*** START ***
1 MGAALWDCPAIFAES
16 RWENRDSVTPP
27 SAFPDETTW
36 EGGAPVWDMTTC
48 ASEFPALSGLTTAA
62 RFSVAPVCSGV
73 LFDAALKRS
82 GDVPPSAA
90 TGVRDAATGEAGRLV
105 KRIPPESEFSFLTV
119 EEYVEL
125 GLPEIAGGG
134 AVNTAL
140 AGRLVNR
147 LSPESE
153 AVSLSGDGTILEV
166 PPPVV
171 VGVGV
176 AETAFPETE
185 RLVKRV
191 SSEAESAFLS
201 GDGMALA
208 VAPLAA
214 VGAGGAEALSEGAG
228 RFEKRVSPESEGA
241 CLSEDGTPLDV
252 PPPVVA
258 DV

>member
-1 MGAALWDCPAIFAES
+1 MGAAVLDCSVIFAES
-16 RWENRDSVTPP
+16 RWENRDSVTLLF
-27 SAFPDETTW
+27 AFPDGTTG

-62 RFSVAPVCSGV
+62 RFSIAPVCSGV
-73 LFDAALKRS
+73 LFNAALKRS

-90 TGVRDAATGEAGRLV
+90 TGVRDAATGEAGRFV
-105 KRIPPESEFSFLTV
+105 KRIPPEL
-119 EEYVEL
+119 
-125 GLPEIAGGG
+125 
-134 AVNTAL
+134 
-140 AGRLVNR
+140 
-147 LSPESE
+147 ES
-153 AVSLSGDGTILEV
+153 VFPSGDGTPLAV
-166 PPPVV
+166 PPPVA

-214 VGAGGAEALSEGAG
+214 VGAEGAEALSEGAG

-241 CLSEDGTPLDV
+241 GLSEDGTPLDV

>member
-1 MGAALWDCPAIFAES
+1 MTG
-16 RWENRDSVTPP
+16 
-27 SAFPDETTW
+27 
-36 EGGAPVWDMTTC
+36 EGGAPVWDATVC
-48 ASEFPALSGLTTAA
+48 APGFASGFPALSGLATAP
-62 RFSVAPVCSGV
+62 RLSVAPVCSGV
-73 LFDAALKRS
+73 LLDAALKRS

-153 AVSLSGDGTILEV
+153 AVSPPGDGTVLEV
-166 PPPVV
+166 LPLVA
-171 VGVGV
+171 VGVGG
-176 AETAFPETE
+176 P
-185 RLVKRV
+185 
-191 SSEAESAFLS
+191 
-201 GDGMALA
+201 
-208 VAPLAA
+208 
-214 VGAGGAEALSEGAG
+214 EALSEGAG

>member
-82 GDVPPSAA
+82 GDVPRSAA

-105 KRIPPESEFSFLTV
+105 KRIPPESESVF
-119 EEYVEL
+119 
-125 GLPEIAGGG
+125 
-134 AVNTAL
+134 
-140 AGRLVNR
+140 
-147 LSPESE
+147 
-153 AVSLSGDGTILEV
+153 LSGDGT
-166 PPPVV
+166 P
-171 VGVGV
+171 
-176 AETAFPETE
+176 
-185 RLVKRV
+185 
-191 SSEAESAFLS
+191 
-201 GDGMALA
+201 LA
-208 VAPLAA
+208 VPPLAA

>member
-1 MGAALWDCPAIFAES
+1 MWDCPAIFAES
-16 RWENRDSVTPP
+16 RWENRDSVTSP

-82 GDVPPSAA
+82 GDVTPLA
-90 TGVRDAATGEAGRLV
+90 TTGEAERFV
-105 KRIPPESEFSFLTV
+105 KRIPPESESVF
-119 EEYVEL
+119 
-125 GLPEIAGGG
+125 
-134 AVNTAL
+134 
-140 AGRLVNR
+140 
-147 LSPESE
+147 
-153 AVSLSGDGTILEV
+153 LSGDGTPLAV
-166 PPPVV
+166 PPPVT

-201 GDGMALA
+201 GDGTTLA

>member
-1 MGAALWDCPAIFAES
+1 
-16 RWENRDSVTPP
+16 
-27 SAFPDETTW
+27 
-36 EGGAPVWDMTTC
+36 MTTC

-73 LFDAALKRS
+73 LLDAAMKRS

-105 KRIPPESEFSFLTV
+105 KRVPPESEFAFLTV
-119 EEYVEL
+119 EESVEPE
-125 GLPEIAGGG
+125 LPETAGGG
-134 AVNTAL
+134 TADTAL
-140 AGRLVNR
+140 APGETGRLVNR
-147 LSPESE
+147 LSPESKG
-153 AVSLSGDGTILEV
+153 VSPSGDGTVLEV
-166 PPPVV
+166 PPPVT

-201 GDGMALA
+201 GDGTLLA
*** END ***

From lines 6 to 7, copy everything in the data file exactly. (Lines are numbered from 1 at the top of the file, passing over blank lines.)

62 RFSVAPVCSGV
73 LFDAALKRS